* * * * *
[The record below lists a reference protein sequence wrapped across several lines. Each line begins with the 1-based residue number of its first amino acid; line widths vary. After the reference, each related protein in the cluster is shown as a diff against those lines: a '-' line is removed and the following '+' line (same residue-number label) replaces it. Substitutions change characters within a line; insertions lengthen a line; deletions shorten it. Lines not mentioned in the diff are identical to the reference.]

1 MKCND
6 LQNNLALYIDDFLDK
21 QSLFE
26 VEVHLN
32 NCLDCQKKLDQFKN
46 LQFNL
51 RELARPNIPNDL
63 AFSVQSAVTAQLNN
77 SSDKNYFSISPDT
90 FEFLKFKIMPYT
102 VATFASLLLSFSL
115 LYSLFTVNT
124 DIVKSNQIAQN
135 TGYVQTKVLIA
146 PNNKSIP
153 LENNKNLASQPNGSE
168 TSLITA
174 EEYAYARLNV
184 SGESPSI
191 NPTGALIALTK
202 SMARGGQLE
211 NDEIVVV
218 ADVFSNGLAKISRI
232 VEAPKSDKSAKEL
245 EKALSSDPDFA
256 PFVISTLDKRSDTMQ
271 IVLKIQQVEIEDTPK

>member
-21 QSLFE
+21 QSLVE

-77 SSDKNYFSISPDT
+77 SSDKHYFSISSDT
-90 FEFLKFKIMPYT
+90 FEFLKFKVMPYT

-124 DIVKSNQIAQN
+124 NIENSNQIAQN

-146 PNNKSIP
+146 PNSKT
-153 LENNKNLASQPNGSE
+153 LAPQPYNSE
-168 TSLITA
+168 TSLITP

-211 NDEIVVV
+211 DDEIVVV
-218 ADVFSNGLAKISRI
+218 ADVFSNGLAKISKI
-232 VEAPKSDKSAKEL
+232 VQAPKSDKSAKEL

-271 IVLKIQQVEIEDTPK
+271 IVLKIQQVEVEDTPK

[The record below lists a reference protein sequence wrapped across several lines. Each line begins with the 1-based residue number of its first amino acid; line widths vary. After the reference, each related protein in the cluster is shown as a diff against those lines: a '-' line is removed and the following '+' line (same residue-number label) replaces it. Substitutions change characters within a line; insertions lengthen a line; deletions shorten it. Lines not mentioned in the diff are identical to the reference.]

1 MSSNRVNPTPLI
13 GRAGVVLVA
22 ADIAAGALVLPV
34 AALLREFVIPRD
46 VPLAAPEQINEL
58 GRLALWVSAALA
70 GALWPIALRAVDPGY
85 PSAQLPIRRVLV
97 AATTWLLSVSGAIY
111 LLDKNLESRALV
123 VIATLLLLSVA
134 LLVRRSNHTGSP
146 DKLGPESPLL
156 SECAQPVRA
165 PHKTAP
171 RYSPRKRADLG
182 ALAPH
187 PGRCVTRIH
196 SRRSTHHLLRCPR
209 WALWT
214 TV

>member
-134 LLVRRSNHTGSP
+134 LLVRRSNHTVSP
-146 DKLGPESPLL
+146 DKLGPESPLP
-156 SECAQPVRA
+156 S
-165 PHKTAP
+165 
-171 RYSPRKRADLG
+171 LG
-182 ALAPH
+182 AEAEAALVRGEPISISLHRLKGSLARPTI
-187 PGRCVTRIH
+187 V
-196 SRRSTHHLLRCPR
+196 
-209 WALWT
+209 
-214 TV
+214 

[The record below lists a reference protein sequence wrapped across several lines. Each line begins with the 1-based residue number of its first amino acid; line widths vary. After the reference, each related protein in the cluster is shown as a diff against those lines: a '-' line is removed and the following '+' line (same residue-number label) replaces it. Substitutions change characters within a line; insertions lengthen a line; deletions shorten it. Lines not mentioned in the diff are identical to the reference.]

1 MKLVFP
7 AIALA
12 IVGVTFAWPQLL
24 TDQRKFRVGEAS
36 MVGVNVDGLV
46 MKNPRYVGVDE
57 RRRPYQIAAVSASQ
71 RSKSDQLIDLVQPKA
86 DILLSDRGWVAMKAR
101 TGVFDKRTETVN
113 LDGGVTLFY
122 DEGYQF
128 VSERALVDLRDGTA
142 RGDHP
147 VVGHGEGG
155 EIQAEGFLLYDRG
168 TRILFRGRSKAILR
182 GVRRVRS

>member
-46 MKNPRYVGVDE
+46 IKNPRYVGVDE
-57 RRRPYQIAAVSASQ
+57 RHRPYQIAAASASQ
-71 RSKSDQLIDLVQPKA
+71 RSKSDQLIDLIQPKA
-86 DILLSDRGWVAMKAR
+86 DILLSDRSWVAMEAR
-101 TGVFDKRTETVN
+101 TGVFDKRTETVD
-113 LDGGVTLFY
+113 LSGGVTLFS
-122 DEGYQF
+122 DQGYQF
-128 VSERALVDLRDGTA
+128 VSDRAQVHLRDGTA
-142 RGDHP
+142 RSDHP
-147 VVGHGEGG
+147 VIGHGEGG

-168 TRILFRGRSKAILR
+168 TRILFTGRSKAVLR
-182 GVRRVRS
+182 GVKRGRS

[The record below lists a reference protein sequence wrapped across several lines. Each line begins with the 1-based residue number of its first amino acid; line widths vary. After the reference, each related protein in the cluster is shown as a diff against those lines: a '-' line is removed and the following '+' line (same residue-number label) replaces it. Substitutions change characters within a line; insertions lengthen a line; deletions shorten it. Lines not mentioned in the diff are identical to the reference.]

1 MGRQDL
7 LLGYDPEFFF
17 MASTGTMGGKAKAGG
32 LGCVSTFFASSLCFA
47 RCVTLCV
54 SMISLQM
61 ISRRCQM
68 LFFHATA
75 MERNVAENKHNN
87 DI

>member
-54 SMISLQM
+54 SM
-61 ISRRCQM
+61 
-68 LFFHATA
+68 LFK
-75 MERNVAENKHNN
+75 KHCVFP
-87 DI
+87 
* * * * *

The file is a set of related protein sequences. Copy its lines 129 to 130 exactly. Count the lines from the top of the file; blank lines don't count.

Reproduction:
-128 VSERALVDLRDGTA
+128 VSDRAQVHLRDGTA